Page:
Thanks! I will be taking it to my gunsmith to have him check it. I'm looking forward to shooting it in a few weeks.

    Thats a good idea, but make sure he is an Enfield smith who knows the peculiarities of the Enfield construction and how to check that the four locking lugs correctly engage.
    Mine are not the best, but they are not too bad. I can think of lots of Enfields I'd rather have but instead of constantly striving for more, sometimes it's good to be satisfied with what one has...

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    Really Senior Member limpetmine's Avatar
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    This is a Turk stacking rod. Don't remove it! These rifles are getting rare and hard to find. It is direct provenance of where your rifle has been. Great price. Great find!!
    PS, as you know, it's not a Mk 2. It's a Mk 1.

    Quote Originally Posted by Singer B View Post
    Thank you sir! Any ideas reference the the attachment below the muzzle?

  9. #17
    Contributing Member Singer B's Avatar
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    Quote Originally Posted by limpetmine View Post
    This is a Turk stacking rod. Don't remove it! These rifles are getting rare and hard to find. It is direct provenance of where your rifle has been. Great price. Great find!!
    PS, as you know, it's not a Mk 2. It's a Mk 1.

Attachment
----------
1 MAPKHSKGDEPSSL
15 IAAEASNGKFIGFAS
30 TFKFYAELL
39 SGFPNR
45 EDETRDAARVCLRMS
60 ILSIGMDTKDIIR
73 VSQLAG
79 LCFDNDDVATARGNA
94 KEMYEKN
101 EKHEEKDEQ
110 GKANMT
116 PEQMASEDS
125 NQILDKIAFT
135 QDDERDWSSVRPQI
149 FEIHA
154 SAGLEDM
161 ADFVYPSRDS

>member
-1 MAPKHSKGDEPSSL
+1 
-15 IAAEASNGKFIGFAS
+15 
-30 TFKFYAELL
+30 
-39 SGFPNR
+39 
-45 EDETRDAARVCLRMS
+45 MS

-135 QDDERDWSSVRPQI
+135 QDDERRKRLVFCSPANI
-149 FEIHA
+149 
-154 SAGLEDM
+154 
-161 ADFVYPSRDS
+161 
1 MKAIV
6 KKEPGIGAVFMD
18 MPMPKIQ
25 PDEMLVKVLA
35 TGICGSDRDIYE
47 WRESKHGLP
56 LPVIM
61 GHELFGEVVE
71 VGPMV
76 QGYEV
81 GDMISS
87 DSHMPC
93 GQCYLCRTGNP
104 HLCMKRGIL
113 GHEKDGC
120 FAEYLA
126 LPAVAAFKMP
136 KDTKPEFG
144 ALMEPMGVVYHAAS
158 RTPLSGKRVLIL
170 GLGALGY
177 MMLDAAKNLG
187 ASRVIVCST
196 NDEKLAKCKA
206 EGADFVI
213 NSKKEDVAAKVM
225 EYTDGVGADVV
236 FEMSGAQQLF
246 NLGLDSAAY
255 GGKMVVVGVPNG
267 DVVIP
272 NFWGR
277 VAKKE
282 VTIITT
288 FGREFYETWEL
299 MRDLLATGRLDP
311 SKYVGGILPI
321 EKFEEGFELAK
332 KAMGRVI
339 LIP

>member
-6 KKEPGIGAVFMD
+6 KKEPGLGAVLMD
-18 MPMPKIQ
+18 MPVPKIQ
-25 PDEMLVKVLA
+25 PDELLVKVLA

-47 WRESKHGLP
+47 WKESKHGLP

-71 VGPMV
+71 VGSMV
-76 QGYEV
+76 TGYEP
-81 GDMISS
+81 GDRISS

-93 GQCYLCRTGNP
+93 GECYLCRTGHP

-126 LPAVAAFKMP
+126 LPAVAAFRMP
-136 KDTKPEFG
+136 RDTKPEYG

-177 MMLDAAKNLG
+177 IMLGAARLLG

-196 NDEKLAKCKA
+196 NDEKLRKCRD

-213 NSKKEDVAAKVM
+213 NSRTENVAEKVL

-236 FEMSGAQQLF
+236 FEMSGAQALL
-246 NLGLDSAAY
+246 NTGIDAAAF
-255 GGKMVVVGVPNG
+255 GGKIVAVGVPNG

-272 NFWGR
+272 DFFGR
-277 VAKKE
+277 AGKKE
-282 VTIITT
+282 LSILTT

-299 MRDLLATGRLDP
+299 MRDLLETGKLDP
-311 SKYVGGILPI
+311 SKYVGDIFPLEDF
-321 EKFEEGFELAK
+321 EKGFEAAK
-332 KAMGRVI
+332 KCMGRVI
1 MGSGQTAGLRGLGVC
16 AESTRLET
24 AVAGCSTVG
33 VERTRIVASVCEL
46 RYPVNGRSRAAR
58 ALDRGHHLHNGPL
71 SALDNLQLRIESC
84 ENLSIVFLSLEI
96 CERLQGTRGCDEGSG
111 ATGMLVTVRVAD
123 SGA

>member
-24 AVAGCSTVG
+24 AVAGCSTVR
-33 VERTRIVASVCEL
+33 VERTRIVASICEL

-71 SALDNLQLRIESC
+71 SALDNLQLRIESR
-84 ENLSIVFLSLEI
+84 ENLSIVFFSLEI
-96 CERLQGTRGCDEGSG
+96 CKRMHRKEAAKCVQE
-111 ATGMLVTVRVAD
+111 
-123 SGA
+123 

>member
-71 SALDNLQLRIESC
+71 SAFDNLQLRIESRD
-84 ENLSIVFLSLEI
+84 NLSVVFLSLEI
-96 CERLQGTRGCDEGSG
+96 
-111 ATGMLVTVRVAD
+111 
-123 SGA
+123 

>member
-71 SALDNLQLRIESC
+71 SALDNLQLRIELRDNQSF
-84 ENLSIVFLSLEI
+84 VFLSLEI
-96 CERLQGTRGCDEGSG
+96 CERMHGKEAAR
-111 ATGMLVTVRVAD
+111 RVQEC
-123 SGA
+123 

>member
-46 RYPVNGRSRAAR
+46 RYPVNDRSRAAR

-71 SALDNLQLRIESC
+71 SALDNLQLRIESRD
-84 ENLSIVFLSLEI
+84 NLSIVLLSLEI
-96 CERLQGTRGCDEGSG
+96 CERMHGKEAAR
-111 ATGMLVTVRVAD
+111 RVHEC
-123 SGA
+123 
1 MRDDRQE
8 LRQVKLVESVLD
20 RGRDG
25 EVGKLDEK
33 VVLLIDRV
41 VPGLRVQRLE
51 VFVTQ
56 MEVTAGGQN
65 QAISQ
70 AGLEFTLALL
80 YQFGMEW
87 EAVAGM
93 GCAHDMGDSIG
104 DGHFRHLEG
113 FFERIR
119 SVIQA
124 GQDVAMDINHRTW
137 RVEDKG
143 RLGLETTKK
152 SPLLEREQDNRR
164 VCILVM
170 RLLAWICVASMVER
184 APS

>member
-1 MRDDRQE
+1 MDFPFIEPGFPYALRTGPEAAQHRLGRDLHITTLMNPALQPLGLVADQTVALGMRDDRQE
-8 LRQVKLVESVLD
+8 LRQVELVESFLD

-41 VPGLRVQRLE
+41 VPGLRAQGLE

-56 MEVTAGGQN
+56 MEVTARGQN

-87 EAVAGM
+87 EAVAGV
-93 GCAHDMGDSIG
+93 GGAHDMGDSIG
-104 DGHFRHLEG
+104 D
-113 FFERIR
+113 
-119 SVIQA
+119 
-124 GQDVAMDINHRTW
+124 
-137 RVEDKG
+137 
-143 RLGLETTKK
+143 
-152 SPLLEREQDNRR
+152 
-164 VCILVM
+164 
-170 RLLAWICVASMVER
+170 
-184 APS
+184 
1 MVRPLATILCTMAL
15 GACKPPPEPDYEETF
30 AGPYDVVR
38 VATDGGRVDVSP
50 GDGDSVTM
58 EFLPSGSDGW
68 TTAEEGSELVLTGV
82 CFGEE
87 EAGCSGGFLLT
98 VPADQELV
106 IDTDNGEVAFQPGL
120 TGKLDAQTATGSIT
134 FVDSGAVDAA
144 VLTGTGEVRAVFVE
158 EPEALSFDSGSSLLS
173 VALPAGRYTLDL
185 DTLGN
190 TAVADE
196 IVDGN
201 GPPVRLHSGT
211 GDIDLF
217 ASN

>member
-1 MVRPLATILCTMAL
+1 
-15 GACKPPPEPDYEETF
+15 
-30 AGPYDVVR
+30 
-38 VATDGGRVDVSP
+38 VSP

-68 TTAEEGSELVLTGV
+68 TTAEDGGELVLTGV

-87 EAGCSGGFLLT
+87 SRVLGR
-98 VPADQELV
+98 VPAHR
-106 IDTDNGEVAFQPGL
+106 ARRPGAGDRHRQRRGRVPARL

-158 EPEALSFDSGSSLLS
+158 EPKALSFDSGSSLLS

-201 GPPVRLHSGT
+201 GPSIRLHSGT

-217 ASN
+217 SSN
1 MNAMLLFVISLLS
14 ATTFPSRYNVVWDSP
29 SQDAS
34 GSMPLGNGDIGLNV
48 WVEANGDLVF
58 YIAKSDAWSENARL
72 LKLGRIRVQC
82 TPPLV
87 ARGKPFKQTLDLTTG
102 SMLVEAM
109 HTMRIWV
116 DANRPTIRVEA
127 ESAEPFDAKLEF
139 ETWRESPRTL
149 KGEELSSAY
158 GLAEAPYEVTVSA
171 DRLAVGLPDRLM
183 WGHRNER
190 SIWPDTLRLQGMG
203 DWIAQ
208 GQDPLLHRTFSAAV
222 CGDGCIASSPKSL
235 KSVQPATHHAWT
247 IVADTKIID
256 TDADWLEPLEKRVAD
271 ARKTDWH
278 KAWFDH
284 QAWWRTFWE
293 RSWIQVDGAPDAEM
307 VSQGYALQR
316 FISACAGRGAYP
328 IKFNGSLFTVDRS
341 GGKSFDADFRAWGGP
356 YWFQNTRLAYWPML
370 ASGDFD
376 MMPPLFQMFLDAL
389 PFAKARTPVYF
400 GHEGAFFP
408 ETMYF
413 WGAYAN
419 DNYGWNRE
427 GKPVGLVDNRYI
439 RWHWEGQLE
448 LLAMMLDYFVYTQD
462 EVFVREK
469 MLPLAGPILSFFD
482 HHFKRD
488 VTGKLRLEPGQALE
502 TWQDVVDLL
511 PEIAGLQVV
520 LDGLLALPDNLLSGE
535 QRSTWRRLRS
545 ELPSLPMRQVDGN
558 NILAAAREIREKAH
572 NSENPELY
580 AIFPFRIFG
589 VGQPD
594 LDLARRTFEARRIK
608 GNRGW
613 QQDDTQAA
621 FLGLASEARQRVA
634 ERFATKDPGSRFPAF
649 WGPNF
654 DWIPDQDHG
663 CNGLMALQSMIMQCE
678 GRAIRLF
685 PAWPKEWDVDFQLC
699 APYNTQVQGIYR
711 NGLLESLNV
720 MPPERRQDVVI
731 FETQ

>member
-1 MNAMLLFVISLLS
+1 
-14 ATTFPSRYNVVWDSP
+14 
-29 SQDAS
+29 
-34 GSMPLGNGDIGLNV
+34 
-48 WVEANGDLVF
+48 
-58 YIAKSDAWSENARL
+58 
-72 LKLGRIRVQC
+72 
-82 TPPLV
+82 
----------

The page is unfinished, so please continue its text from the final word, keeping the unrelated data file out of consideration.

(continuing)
Thanks! I have it reassembled and after a lot of cleaning and a lot of lubricant it functions correctly now. I confirmed the trigger is hanging from the trigger guard. She isn't the prettiest No 4 I have ever seen, but she has some history.

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    Really Senior Member Sunray's Avatar
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    "...this attachment..." Is a stacking hook.
    "...paperwork says it is a Mk II..." Look at how the trigger is connected. Trigger on a Mk I hangs off the trigger guard. A Mk II's does not.
    No matter what else you should check the headspace before shooting it. You can buy($31.99 each from Brownell's. And you need the whole set) headspace gauges or rent 'em. I would not let my smithy buy them. You will pay for 'em and he will keep 'em.
    Then slug the barrel. Not all of 'em are .311".
    Spelling and Grammar count!

  11. #19
    Advisory Panel Parashooter's Avatar
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    Quote Originally Posted by Sunray View Post
    No matter what else you should check the headspace before shooting it.
    Several generations of American shooters (and perhaps some Canadians, too) have been convinced by bad information that something mysterious and scary called "headspace" should be checked and re-checked on almost any surplus rifle, especially Lee-Enfields. The truth is less interesting but still worth knowing.

    Stripped to its essentials, with a rimmed cartridge like the .303, headspace is simply the distance between the front of the bolt and the back of the barrel. It's the space where the "head" (rim) of the cartridge fits when the rifle is loaded.



    Since there has to be some room to allow for varying rim thickness, the headspace is normally a bit more than necessary - giving what I call "head clearance", a little extra space so the bolt can close easily, even on the thickest rim allowed.